For every company, the correct management of software licenses is an important issue – and its importance grows with the company size. From experience, most companies have their hands full, often with severe financial consequences: Experts estimate that in Germany alone, the economy has suffered a loss of up to 30 billion euros due to incorrectly licensed software. Some do it the safe way and purchase more licenses that they actually need (wasting money), others want to save money and use more licenses than they have paid for (cheating the software providers). In the second case, companies face the risk of expensive additional licensing costs and legal consequences if under-licensing is discovered. Moreover, the company’s reputation suffers.
Good license management saves a lot of money
Looking at the economic perspective alone, good license management is needed badly. As it happens, many companies have no overview of the software investments actually made and of whether they were necessary at all. Experts think that 15 to 20 percent of the cost of software could be saved in the long run if thought is given to license management. For example, the purchase of additional licenses can be avoided if it is possible to see that some licenses for the required software are still available in another department. What is more, framework licensing is sometimes cheaper than buying single user licenses. In addition, not every computer must be equipped with the professional version of a particular software solution. Professional license management further enables you to discover which programs are no longer in use so that expensive maintenance agreements are not needed any more. All this is worth a lot of money.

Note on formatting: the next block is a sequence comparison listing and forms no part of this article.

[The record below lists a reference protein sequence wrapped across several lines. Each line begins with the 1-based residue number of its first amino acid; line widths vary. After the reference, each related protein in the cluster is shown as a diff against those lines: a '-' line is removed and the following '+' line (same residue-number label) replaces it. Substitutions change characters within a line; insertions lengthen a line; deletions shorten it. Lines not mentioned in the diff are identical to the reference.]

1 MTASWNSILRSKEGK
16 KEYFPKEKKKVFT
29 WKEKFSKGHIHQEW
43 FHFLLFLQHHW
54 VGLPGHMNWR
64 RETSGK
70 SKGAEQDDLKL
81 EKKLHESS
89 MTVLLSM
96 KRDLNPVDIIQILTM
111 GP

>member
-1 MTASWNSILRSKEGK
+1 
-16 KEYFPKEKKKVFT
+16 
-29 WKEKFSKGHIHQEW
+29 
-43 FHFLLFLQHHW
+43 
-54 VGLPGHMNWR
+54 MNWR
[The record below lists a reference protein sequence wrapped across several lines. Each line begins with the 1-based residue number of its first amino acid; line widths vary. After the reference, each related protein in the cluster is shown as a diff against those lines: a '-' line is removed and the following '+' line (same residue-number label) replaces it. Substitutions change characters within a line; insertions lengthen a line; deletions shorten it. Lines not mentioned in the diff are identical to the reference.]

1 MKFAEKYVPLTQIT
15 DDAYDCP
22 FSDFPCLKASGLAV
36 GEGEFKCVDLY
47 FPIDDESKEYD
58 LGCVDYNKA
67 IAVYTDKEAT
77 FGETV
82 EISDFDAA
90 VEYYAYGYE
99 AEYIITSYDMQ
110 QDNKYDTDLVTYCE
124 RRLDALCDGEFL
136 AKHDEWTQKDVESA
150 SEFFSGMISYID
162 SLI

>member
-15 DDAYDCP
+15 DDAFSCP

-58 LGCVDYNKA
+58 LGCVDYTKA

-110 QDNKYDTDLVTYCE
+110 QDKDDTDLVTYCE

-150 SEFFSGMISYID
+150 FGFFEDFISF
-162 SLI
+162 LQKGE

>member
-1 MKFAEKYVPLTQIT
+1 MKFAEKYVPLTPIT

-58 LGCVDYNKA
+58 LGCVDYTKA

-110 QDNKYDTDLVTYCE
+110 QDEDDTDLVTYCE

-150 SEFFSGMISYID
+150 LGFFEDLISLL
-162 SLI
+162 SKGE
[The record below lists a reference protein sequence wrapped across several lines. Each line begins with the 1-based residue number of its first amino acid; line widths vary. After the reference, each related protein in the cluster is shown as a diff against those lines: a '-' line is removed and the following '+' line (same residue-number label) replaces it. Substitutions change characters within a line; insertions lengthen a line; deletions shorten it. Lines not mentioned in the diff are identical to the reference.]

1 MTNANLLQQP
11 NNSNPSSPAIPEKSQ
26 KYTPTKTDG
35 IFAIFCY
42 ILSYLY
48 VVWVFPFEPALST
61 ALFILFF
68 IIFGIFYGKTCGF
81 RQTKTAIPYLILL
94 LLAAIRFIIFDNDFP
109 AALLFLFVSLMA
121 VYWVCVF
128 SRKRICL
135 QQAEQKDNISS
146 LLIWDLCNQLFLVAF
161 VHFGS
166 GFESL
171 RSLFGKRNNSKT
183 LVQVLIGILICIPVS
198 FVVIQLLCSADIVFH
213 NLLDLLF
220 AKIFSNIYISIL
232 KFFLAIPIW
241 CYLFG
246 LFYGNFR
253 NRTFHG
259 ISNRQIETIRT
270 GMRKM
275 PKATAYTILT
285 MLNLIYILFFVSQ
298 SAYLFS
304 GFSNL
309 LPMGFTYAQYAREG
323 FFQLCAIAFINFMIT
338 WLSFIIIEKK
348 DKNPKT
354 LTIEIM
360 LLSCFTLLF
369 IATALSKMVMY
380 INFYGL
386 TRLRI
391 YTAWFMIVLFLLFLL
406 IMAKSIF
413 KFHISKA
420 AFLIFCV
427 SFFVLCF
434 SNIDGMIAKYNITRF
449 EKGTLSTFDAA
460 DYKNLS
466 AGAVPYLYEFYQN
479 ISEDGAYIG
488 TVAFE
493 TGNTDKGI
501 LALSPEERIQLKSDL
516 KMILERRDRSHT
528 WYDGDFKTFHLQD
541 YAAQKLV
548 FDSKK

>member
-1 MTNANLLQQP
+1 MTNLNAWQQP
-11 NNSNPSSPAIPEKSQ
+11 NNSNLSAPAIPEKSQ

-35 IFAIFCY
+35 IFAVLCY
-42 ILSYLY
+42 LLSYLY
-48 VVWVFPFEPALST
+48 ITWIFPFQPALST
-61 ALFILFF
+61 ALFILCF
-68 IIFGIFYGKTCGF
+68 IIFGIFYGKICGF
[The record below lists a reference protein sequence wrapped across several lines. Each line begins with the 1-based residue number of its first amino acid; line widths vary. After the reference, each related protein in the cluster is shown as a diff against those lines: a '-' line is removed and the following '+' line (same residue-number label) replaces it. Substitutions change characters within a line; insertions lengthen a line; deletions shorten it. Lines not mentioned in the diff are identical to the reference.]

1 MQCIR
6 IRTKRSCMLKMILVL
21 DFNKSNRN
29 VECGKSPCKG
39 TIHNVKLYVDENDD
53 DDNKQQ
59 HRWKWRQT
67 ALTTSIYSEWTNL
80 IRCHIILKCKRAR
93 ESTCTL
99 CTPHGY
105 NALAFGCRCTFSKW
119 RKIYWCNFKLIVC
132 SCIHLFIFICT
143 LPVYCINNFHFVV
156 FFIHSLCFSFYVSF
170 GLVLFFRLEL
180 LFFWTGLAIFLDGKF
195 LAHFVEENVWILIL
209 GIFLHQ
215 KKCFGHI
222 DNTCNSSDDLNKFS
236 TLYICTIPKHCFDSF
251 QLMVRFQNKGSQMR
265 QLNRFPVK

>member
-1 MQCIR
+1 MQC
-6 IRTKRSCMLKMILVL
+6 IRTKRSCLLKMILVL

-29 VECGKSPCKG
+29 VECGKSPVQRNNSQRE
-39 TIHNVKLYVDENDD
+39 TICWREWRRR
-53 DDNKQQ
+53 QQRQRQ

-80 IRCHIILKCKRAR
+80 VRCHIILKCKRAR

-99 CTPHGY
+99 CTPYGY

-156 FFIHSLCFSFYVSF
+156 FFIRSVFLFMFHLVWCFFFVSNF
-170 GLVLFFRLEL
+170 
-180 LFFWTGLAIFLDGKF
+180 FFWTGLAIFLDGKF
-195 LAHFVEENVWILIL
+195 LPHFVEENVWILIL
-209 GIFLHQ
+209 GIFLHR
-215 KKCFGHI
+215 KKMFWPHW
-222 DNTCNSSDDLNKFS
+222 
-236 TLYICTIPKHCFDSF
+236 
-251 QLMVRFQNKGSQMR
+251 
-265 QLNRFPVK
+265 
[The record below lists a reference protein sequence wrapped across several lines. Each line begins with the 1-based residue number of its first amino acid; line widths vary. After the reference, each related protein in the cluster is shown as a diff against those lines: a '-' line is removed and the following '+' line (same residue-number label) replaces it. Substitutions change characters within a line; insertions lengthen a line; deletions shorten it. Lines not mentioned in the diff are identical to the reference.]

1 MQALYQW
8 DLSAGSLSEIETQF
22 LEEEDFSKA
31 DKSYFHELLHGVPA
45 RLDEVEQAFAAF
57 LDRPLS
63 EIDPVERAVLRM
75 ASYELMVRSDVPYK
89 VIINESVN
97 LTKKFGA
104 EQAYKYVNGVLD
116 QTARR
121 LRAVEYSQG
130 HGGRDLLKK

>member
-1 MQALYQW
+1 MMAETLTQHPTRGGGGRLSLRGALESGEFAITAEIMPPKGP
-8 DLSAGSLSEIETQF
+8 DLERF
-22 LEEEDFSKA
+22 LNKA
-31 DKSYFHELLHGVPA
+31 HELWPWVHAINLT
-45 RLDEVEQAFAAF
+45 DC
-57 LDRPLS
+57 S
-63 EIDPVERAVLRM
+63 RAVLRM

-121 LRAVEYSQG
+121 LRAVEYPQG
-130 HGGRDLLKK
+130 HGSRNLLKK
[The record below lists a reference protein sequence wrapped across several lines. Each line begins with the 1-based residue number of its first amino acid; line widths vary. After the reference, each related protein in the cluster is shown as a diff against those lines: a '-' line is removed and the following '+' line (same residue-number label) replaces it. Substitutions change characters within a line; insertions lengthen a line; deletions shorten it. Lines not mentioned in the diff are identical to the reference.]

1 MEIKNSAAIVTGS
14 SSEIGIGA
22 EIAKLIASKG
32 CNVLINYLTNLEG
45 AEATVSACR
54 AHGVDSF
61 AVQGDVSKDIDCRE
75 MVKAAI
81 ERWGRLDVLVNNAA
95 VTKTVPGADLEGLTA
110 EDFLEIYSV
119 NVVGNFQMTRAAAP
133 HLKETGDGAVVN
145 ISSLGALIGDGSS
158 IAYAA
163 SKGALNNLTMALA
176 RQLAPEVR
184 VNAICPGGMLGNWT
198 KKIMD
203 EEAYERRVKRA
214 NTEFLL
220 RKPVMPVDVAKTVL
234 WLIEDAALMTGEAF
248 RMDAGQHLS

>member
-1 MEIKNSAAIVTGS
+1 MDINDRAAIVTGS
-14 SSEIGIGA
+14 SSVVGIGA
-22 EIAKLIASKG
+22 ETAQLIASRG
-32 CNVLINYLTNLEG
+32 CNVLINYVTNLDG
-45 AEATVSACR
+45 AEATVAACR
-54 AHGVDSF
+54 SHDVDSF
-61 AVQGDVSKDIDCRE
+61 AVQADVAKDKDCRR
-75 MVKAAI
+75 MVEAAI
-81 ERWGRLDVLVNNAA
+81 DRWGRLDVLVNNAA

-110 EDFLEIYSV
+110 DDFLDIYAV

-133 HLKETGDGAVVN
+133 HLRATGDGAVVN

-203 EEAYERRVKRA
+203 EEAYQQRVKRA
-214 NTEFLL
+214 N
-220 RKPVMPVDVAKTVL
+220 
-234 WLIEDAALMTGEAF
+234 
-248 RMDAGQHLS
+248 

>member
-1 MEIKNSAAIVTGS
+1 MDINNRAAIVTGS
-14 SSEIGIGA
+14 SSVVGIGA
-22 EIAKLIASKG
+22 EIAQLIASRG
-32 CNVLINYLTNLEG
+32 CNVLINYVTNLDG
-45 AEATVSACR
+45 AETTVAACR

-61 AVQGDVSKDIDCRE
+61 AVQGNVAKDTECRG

A dedicated person for license management
It is important that the license management task is always in the hands of the same person who takes care of implementing, constantly monitoring, and, if required, adapting the necessary processes. Software purchasing should also be done centrally. At the same time, it is advisable to carefully check the software used. The more heterogeneous the software landscape, the more difficult license management will be. For example, rather than having three different imaging programs available, there should only be one. By the way, open source software and shareware should not be omitted. People often forget that even this type of software sometimes requires a license if it is used commercially.
It is not unusual that users leave license certificates and data carriers lying around in their offices or even take them home—but these are no suitable places. All documents related to a license should be stored in a central location which is safe and, if possible, fire-proof. This location should accommodate all data carriers, license keys, invoices in form of hardcopies which also are available digitally on the network. This involves that all employees of a company know how important license management is and that they do not bring software on their own initiative. It is recommended to have the staff sign company agreements to ensure legal protection.
“Bring your own device” impedes license management
Current trends even aggravate the license management issue. Virtualization, for example, is very popular with many companies, but it is often not clear whether this is permitted at all by the license for the respective software product. There are fundamental differences in the guidelines of the various vendors. The “Bring Your Own Device” topic is also gaining momentum. Generally, experts are in favor of this trend as employees tend to expect a user experience in their professional IT environment which is similar to the one they know from their private area. There is, however, a high risk that employees cause serious financial damage when downloading a free program meant for private use and employing it in the corporate environment.
For more on this topic: License management made easy with Docusnap